It was about 4 hours in when I noticed another new addition that I had hoped would be my salvation: a place to summon allied NPCs to help make the boss fights a little less harrowing. Unfortunately if you’ve played the older Souls games, you’ll know that these NPCs aren’t exceptionally bright, and Bloodborne carries on this proud tradition. They can be helpful in drawing attention away from you for the early parts of the fights, but as the bosses transform (yes, some of them do that now too), their repertoire expands to include a number of AOE attacks. Because the summoned Hunter is such a brainbox, they seem to feel that the centre of said AOE would be the ideal place to lay out a picnic, leaving them very dead. This means it’s up to you to take on a beefed-up boss for the final, more difficult, phases.
In addition, these NPCs are very easily side-tracked meaning you’ll need to clear out every single enemy between their summoning location and the boss beforehand if you don’t want them to get wander off on a suicidal killing spree, and doing this significantly lengthens the time between attempts on the boss. There is one NPC, however, who is actually quite competent and I wouldn’t have been able to beat the first boss without him. Available to everyone who downloaded the free patch, The League is a new covenant that focuses on co-op and its leader can be summoned to help you with some of the more challenging fights. I highly recommend joining this covenant before tackling the first boss of The Old Hunters, because in case I haven’t made this clear enough, he is really (REALLY!) difficult.
There are a total of 4 new areas in the DLC and each one feels both unique and familiar at the same time. Moving past The Hunter’s Dream, you’ll find yourself in an area that feels like a combination of The Duke’s Archives from Dark Souls and The Tower of Latria (my favourite area in the Souls series) from Demon’s Souls. Like the enemies in both of those areas, the creatures here are extremely aggressive so you’ll need to carefully plan every swing of your weapon, and it’s more important than ever to draw enemies one at a time.
The Old Hunters provides a number of new additions in the way of weapons and armour, even including a worthwhile shield. The shield doesn’t do much to mitigate physical damage, however, so you won’t be able to make use of the sword-and-board strategy from Dark/Demon’s Souls, but it’s pretty handy at dealing with any sort of magic attacks that come your way. The recurring Souls weapon, the Moonlight Greatsword (renamed as Holy Moonlight Sword), also makes a return in The Old Hunters and, as usual, is outstanding if you have an arcane build.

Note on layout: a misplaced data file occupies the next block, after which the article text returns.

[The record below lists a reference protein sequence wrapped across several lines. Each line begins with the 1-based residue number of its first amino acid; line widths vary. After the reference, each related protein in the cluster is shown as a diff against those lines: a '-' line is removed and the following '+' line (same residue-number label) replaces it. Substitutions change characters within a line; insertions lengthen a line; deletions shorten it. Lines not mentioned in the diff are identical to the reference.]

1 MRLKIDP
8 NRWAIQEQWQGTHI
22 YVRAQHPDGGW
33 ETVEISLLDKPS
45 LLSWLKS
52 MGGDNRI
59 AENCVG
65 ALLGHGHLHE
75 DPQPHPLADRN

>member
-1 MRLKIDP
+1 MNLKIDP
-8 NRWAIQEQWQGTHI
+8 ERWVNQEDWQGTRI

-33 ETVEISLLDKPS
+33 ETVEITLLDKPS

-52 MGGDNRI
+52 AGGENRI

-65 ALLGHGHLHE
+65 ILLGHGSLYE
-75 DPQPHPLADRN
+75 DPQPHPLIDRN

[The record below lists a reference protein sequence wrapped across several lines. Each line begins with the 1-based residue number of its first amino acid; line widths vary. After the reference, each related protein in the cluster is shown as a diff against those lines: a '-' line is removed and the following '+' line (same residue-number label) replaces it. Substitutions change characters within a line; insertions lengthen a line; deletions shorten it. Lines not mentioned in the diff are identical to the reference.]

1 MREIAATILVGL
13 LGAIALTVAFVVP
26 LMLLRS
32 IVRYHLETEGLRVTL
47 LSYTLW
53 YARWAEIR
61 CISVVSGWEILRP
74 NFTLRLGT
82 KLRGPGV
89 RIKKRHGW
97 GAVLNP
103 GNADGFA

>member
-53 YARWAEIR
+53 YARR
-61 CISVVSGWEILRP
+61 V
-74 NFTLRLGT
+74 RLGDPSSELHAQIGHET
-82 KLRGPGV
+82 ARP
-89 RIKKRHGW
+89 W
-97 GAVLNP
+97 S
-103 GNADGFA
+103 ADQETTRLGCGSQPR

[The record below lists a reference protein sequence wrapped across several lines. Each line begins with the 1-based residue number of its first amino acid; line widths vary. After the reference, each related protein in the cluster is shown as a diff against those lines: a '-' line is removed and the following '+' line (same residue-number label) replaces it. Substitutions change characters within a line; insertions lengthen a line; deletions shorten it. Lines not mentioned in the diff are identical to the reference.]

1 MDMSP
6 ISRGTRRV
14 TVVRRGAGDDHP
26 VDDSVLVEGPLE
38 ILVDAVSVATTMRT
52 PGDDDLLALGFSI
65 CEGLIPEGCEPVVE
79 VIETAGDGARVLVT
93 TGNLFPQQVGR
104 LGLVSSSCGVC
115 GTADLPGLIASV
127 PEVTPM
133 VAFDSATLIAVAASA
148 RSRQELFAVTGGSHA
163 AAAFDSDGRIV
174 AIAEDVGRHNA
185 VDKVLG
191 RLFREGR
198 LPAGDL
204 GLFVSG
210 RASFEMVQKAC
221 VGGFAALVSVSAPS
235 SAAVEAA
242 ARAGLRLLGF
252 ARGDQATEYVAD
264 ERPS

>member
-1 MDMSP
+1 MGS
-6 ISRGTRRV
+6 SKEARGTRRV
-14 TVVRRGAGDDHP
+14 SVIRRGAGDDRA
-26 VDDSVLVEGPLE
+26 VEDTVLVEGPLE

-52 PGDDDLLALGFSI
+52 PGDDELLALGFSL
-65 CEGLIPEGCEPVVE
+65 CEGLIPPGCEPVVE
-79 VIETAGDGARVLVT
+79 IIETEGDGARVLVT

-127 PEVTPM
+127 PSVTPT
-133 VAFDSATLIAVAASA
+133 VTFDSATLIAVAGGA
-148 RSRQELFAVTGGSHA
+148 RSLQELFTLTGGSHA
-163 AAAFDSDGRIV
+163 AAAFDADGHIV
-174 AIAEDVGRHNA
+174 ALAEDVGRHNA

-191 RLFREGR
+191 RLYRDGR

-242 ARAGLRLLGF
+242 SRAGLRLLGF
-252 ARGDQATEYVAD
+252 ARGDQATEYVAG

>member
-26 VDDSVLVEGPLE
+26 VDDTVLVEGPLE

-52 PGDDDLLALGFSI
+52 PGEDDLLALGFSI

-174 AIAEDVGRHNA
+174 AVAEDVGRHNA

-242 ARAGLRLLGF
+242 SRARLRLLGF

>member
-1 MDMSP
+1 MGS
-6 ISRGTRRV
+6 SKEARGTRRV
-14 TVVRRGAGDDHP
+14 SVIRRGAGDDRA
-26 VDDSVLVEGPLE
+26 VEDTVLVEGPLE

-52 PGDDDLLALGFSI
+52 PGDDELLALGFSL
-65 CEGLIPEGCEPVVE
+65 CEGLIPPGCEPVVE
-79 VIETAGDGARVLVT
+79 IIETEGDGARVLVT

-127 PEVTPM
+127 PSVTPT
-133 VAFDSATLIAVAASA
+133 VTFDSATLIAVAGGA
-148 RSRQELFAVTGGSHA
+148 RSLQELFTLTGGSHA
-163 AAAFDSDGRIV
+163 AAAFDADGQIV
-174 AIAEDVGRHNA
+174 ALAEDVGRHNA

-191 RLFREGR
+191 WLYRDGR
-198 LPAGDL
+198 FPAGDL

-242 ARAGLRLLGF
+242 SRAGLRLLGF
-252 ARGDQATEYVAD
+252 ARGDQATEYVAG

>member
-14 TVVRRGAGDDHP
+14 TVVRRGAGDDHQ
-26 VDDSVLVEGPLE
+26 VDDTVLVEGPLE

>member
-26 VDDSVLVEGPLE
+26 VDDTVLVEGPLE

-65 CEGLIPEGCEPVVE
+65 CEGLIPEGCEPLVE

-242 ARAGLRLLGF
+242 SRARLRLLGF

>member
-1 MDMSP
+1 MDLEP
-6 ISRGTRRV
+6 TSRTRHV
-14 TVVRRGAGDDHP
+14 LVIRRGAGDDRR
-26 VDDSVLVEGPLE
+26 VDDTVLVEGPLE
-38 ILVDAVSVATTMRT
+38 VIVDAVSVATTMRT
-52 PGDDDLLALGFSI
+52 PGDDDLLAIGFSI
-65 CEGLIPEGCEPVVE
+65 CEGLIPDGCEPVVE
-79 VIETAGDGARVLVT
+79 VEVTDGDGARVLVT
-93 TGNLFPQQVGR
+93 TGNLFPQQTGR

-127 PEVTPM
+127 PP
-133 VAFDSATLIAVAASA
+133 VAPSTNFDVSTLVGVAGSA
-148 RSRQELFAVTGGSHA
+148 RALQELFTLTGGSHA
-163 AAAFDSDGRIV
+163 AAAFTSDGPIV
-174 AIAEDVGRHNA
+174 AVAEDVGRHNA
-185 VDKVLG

Same same, but different. But still same.
Ultimately though it’s pretty much more of the same, and that’s a good thing. The settings may not be as impressive as the new areas in the Dark Souls 2 DLCs, and the bosses lack a lot of the grandeur of those in the main game (with the exception of the first boss who is a terrifying behemoth that I’ve come to loathe). With that said though, 4 of the 5 new bosses provide a challenge that should have you screaming in frustration. Without telling you which one, From Software even mimicked what they did in the final Dark Souls 2 expansion by placing a boss from the main game out in the world, just in case you’re feeling a little too comfortable. Well, in a pitch-black cave and aided by a Hunter wielding a Gatling gun, so as you can imagine, it’s pretty damn difficult.
The only real issues I had with the DLC were basically the same ones that I had when the base game was launched earlier this year. There are occasional drops in frame rate which are exacerbated by playing with people online, and summoning people to help you is just as frustrating as ever, so I often waited for periods as long as an hour for the game to match me with a partner for some jolly co-operation.
Overall, The Old Hunters is a fantastic DLC for an already excellent game so it’s a little saddening that this is the only planned expansion for Bloodborne. Its new take on old locations, additional lore, and stylish new equipment makes for a very enjoyable experience and I would highly recommend it to anybody with a passion for the Souls series (or anybody who gets their jollies by experiencing hours of excruciating torment).